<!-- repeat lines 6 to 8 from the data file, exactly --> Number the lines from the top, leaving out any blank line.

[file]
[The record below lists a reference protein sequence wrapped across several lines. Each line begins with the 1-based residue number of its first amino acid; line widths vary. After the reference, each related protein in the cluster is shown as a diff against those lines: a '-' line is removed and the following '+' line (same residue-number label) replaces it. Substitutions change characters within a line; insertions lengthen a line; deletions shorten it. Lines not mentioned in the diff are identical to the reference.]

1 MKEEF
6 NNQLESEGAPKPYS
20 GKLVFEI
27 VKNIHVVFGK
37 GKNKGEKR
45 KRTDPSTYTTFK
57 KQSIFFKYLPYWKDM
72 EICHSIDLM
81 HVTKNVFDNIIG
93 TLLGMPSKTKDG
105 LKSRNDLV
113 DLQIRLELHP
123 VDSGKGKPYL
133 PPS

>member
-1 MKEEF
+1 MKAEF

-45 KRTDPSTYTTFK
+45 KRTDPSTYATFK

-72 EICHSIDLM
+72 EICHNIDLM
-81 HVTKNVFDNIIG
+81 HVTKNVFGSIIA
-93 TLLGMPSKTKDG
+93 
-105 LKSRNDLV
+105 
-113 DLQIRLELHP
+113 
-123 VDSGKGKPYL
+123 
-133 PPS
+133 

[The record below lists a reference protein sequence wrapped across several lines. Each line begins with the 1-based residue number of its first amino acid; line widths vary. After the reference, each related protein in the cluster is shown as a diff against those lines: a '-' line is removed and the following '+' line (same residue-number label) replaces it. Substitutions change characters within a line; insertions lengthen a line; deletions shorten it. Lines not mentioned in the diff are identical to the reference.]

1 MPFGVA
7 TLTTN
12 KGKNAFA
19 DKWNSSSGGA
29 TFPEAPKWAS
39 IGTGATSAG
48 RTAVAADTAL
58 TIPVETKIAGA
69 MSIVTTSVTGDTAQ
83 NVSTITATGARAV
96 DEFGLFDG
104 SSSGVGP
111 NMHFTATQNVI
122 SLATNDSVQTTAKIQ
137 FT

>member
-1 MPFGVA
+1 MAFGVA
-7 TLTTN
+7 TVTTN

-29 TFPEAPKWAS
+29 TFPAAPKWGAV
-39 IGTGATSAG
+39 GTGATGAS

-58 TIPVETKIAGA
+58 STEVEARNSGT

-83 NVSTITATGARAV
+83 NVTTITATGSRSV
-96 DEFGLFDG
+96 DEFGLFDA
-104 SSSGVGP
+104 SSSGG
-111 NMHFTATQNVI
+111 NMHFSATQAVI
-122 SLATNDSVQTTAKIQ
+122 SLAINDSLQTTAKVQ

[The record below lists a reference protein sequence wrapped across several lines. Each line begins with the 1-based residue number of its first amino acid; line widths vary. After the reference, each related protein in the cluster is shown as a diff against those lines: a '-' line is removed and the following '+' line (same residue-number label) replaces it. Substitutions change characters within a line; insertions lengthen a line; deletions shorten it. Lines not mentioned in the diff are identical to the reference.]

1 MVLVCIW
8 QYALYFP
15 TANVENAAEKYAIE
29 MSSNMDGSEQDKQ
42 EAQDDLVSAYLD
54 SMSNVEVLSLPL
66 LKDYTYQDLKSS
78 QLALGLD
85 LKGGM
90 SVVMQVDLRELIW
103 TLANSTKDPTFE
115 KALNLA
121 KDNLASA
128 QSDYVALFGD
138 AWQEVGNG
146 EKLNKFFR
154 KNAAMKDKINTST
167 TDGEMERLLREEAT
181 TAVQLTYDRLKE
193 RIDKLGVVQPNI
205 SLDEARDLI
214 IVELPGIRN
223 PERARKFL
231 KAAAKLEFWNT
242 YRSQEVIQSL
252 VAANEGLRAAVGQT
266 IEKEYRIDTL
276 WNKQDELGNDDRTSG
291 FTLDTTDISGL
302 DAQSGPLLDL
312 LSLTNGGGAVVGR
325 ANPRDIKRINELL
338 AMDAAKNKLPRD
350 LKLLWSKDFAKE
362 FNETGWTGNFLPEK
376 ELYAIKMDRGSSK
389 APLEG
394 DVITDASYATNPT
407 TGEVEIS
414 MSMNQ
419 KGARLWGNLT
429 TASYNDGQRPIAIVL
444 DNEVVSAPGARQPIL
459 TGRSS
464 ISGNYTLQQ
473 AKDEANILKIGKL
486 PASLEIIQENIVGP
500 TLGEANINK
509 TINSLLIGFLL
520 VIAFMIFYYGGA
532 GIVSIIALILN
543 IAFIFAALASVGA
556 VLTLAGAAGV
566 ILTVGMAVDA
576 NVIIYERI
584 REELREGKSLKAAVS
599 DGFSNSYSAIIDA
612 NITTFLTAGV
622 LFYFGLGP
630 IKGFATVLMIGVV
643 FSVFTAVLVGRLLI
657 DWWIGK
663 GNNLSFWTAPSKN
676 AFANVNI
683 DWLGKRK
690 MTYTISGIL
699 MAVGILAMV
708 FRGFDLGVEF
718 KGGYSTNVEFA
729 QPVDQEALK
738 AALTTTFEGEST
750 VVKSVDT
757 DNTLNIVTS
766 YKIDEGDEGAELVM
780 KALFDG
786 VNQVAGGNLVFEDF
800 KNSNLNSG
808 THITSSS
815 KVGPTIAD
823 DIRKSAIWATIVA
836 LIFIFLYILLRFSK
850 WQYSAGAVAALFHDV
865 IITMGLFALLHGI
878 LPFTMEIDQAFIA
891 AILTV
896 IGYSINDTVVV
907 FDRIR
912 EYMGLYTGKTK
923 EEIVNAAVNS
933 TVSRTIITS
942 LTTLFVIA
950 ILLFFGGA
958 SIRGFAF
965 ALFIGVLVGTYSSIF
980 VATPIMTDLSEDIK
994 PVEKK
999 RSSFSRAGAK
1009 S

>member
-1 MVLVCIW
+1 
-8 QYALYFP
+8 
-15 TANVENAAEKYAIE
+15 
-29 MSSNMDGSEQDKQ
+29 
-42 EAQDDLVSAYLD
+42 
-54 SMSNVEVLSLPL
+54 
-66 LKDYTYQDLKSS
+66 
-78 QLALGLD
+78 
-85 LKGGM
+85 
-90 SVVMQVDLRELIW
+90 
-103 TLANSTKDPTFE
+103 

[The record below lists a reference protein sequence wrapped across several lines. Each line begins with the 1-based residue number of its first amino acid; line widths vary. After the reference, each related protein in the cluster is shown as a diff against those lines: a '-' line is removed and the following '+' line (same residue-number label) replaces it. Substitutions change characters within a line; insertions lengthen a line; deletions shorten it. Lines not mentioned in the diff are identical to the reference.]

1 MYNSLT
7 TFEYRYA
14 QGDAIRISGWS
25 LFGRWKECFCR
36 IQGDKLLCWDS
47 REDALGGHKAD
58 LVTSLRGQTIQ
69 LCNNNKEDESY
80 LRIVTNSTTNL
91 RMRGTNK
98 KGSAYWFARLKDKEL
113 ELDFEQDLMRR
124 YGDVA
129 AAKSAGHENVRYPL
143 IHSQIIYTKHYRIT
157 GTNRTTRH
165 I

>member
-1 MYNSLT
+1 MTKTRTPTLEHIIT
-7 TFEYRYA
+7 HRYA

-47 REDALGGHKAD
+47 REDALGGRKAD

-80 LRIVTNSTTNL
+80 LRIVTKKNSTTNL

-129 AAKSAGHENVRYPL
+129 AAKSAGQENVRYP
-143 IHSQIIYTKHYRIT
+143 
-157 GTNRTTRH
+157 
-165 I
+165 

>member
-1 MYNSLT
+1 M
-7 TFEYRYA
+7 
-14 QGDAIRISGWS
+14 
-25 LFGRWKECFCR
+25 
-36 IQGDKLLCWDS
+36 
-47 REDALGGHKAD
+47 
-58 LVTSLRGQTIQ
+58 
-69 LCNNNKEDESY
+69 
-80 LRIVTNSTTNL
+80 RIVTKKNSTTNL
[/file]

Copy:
37 GKNKGEKR
45 KRTDPSTYTTFK
57 KQSIFFKYLPYWKDM